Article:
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Registration continues for Get Healthy Marshall; experts scheduled to speak

By Terri Richardson
Aug. 20, 2011 at 2:34 a.m.

<p>Dr Caldwell Esselstyn</p>

Visits by nationally renowned experts in the field of nutrition and health are less than a week away as Get Healthy Marshall continues its registration.

Among the world-class experts is Dr. Caldwell B. Esselstyn, director of the cardiovascular prevention and reversal program at the Cleveland Clinic Wellness Institute and author of "Prevent and Reverse Heart Disease."

"I'm pleased and quite proud to be invited to Marshall, Texas, and to try and bring our message," said Dr. Esselstyn. "Our message quite simply is that the leading killer of women and men in western civilization is cardiac heart disease, heart attacks and stroke."

Dr. Esselstyn talked with the News Messenger and is anticipating the immersion weekend.

He called cardiac heart disease "a toothless paper tiger that need never exist."

"If it does exist it need never progress; this is a food born illness," said Esselstyn. "We are beautifully equipped as human beings to resist vascular disease through heritage and tradition."

Esselstyn's "Prevent and Reverse Heart Disease" is a long-term study of more than 20 yeas on the nutritional research of arresting and reversing coronary artery disease in severely ill patients.

He offers advice for all, however, as the behaviors creating this disease have been proven to affect younger and younger Americans.

"We have fallen into some very challenging habits that pretty much guarantee every American by the time they're 25 to have cardiac disease, though not enough to have a cardiac event," said Esselstyn.

"We first had a great insight into this when battle casualties from Viet Nam and Korea were autopsied," he said. "These young GIs, at the young age of 20, were found to already have gross evidence of coronary you could see without a microscope."

Now, 40 years later, women and men in the 17 to 34 year range who die in accidents, homicides and suicides -- also subjected to autopsy -- have continued to provide this evidence, he said.

"The disease is ubiquitous. Everybody has it in the early stages, not enough to have the cardiac event, but they have established the foundation of this disease in their 20s and continue to eat the same into their 60s when we then begin to see these cardiac events or cardio vascular events," Dr. Esselstyn said.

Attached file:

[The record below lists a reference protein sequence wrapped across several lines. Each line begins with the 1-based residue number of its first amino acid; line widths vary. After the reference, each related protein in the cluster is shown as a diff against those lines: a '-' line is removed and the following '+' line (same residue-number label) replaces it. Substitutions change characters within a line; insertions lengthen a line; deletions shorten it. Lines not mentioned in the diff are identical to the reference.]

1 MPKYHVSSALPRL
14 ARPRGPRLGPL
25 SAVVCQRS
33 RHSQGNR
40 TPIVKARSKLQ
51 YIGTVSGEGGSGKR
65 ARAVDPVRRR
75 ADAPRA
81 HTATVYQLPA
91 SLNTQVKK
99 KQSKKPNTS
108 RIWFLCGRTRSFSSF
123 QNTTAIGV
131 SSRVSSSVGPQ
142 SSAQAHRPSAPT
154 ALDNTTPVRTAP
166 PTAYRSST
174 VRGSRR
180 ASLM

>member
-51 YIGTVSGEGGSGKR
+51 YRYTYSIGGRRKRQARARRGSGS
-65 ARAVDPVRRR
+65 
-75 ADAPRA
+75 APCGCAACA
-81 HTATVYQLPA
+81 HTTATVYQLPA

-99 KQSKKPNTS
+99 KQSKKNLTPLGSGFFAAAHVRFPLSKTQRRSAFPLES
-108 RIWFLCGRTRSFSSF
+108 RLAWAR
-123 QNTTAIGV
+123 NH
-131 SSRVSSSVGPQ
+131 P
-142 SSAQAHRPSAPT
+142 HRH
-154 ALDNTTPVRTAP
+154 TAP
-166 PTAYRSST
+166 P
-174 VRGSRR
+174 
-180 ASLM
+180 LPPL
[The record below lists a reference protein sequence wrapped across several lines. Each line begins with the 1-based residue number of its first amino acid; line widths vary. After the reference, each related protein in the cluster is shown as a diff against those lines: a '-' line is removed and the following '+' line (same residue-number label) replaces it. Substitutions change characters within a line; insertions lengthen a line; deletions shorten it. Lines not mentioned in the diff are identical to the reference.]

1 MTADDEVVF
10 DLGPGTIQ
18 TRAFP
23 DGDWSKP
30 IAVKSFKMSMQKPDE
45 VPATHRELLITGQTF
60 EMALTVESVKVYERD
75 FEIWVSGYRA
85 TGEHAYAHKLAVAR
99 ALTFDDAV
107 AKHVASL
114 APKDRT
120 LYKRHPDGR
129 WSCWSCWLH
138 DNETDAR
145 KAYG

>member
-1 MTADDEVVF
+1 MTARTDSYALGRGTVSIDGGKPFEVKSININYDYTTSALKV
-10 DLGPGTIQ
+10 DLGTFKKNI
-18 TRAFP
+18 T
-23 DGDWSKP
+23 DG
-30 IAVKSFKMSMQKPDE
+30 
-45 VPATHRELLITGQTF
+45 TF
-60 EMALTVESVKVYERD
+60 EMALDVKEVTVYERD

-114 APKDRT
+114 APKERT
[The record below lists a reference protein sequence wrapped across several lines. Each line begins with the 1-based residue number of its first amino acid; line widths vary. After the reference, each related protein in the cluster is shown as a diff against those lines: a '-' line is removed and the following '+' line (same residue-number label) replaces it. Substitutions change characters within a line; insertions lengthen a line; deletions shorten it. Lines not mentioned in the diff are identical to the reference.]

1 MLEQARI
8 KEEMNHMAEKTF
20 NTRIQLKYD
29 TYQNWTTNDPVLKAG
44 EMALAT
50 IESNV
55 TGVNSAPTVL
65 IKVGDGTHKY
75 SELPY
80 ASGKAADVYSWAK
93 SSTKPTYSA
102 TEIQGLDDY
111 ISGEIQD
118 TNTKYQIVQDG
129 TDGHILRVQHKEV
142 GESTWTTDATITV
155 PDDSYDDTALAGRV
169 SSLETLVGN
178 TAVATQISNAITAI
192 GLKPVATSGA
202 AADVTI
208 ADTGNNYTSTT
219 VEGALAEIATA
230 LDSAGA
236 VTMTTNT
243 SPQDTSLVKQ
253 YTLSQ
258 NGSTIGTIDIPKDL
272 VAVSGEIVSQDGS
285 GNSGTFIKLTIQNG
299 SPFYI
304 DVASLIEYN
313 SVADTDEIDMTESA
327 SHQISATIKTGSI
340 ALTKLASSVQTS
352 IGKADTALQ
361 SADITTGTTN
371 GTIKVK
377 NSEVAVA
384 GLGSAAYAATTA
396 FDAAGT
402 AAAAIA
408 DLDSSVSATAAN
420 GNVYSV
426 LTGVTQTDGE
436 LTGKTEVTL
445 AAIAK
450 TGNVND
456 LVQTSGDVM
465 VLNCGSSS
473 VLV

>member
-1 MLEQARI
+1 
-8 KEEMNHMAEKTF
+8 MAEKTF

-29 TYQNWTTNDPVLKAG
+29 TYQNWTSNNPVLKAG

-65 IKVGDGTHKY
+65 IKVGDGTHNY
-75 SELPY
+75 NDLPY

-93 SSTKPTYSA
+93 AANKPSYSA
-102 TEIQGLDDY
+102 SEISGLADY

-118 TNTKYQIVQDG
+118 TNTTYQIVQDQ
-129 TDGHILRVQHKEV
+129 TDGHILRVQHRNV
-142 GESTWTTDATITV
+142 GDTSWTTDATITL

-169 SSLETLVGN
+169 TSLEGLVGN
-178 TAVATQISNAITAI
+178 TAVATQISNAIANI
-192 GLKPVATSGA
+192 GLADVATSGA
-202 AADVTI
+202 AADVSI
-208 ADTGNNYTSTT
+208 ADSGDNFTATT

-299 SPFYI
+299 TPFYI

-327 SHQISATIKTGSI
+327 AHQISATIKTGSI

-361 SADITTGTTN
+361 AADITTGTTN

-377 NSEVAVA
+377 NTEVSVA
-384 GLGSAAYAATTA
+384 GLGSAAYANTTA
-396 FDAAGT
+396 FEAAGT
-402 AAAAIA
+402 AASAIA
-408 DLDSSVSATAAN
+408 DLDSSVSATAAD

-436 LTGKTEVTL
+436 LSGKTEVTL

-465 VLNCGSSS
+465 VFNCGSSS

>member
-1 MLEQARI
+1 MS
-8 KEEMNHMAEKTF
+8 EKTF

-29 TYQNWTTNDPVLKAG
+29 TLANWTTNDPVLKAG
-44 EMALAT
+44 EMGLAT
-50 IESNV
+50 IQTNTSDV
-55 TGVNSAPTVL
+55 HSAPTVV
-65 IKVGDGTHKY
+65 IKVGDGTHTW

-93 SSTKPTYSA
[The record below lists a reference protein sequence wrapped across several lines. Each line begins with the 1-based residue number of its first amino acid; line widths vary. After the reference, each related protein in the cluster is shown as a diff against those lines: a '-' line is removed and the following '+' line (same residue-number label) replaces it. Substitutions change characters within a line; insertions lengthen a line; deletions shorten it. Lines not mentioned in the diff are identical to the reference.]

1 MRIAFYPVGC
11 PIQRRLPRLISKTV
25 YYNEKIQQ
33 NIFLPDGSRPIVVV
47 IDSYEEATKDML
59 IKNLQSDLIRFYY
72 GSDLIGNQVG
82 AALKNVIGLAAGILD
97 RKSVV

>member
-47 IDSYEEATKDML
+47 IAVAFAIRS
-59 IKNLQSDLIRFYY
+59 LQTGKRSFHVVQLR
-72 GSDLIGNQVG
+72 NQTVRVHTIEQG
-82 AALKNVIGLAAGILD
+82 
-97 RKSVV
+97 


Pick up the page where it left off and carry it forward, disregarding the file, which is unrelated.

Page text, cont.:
Among these events are heart attack, stroke, vascular dementia and erectile disfunction to name a few, and "all which are preventable," he added.

"If you were to look at multiple other cultures on the globe that are strictly plant based by culture and heritage, cardio vascular disease is virtually non -existent," said Esselstyn.

Among places where these cultures exist are rural China, the Papoula highlanders, Central Africa and the Tarrah Humara Indians in northern Mexico.

"That brings us back to see what it is that has gone wrong in our culture that we have this as an epidemic, where it is virtually non-existent in cultures surviving on plant based nutrition," said Dr. Esselstyn.

How the disease develops begins with the parts it affects first.

Dr. Esselstyn described the endothelium as the jacket lining our blood vessels. He compared this lining to a "magic carpet" and extremely sensitive.

"Each individual cell is an endothelial cell, what makes that carpet magical is the endothelial cells produce a molecule of gas, nitric oxide, which keeps blood flowing smoothly like Teflon rather than Velcro," he said.

This gas is a vessel dilator and the strongest in the body.

"When you climb stairs the arteries to your heart and legs dilate, that's nitric oxide," said Dr. Esselstyn. "It also inhibits inflammation from developing in the wall and high blood pressure."

He continued by sharing that "nitric oxide will also prevent the formation of arterial plaque and blockages."

With a system as "beautiful" as this the question then becomes "why would anyone develop vascular disease?" he said.

"In our teen years we have already amounted a great toll against our endothelium," said Esselstyn. "Research over the last 15 to 18 years has shown us that certain foods, when they pass, will impair and injure the endothelial cell."

This limits its capability for producing nitric oxide, and as people continue to eat these foods their levels of nitric oxide is so significantly reduced that by their mid-20s early cardiovascular disease is well-established, said Esselstyn.

Foods Esselstyn credits with being the culprits against our endothelium are oils, "like olive oil, corn oil, soybean oil, safflaower oil and palm oil" also "dairy, milk, cream, butter, ice cream and butter."

"Also anything with a mother, anything with a face, meat, fish chicken turkey, and if a patient already has advanced heart disease I do not like for them to have avacado, caffeine and nuts," said Esselstyn.

"Rip's readers have to be plant strong, my patients have to be plant perfect," remarked the doctor as the interview began and referring to his son Rip Esselstyn, whose book "The Engine 2 Diet" has been circulated to many in town.

"When they've started to crumble and started to have heart disease they have to be plant perfect," he said.

A continuation of this interview will be featured in Sunday's edition.

Learn more about Get Healthy Marshall online at with registration for a weekend of healthy eating, lessons and lectures Aug. 26 through 28 at the Marshall Visual Art Center.



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